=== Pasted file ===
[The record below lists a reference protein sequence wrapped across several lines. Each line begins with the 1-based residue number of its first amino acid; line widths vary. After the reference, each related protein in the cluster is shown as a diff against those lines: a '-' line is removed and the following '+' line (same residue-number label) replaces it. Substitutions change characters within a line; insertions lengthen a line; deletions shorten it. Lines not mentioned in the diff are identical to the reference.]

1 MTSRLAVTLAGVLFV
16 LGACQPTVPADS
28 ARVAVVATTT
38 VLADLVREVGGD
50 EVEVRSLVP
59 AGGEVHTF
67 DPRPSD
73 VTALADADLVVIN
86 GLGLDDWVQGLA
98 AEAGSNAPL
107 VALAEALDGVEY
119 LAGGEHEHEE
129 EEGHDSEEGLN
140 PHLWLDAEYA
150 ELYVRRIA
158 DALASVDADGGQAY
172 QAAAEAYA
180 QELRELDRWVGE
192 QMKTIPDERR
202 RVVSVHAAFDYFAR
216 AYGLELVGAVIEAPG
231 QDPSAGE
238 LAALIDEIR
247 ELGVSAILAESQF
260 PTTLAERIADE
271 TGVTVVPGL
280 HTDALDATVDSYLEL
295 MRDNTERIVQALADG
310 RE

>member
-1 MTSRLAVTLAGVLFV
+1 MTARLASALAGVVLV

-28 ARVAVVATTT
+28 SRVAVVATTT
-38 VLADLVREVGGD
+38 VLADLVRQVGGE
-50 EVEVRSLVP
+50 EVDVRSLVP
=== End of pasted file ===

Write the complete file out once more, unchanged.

[The record below lists a reference protein sequence wrapped across several lines. Each line begins with the 1-based residue number of its first amino acid; line widths vary. After the reference, each related protein in the cluster is shown as a diff against those lines: a '-' line is removed and the following '+' line (same residue-number label) replaces it. Substitutions change characters within a line; insertions lengthen a line; deletions shorten it. Lines not mentioned in the diff are identical to the reference.]

1 MTSRLAVTLAGVLFV
16 LGACQPTVPADS
28 ARVAVVATTT
38 VLADLVREVGGD
50 EVEVRSLVP
59 AGGEVHTF
67 DPRPSD
73 VTALADADLVVIN
86 GLGLDDWVQGLA
98 AEAGSNAPL
107 VALAEALDGVEY
119 LAGGEHEHEE
129 EEGHDSEEGLN
140 PHLWLDAEYA
150 ELYVRRIA
158 DALASVDADGGQAY
172 QAAAEAYA
180 QELRELDRWVGE
192 QMKTIPDERR
202 RVVSVHAAFDYFAR
216 AYGLELVGAVIEAPG
231 QDPSAGE
238 LAALIDEIR
247 ELGVSAILAESQF
260 PTTLAERIADE
271 TGVTVVPGL
280 HTDALDATVDSYLEL
295 MRDNTERIVQALADG
310 RE

>member
-1 MTSRLAVTLAGVLFV
+1 MTARLASALAGVVLV

-28 ARVAVVATTT
+28 SRVAVVATTT
-38 VLADLVREVGGD
+38 VLADLVRQVGGE
-50 EVEVRSLVP
+50 EVDVRSLVP